Quantifiers can be used to specify number of times a token should be matched by the regex engine. Below are common qualifier used in regular expression

  • ? : Match the token zero times or exactly once
  • * : Match the token zero or more times
  • + : Match the token one or more times
  • {m,n} : Match the token between m and n (both including) times, where m and n are natural numbers and n ≥ m.

Greedy Quantifier

A greedy quantifier always attempts to repeat the sub-pattern as many times as possible before exploring shorter matches by backtracking. Generally, a greedy pattern will match the longest possible string. By default, all quantifiers are greedy.

Lazy Quantifier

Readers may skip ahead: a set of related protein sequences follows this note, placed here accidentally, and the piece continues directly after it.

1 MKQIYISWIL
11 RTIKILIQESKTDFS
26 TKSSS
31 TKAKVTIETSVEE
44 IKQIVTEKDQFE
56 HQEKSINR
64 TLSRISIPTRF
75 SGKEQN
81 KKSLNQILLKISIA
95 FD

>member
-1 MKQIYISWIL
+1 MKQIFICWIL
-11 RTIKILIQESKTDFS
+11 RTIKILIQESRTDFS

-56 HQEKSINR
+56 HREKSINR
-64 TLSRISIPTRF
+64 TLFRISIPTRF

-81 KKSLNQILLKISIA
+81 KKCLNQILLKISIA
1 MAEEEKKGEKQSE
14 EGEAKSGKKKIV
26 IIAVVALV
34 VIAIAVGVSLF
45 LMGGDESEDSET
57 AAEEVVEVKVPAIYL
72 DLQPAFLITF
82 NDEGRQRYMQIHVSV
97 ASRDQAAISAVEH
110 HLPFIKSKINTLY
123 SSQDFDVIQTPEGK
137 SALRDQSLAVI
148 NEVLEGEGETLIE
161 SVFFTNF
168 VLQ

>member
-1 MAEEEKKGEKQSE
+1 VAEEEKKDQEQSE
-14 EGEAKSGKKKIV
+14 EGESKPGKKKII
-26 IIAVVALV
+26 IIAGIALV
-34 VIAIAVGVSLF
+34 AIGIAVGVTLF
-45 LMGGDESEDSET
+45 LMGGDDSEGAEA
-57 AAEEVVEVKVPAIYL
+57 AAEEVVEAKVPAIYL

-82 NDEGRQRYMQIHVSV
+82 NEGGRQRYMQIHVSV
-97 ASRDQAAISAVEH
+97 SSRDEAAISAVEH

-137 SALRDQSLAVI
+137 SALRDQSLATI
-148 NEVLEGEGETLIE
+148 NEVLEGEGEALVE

A lazy quantifier always attempts to repeat the sub-pattern as few times as possible, before exploring longer matches by expansion. Generally, a lazy pattern will match the shortest possible string. To make quantifiers lazy, append ? to the existing quantifier i.e.

  • ??
  • *?
  • +?
  • {m,n}?


Consider below string


Greedy repetition A.*Z yields 1 match: AlazyZgreeedyAlaaazyZ while lazy pattern A.*?Z yields 2 matches: AlazyZ and AlaaazyZ .

In Greedy search, when it matched the first A, the .*, being greedy, tries to match as many . as possible.

// 1
      A.* matched

// 2
     A.* matched, Z can't match

After this match whole string is used, since the Z is still left to match, the engine backtracks, and .* must then match one fewer (2). This happens a few more times, until it finally comes as given below. Now Z can match, hence the overall pattern matches as mentioned earlier.

     A.* matched, Z can now match

While Lazy repetition in A.*?Z, first matches as few . as possible, and then taking more . as necessary. This explains why it finds two matches in the input. Below is the visual representation of the same

     \____/       \______/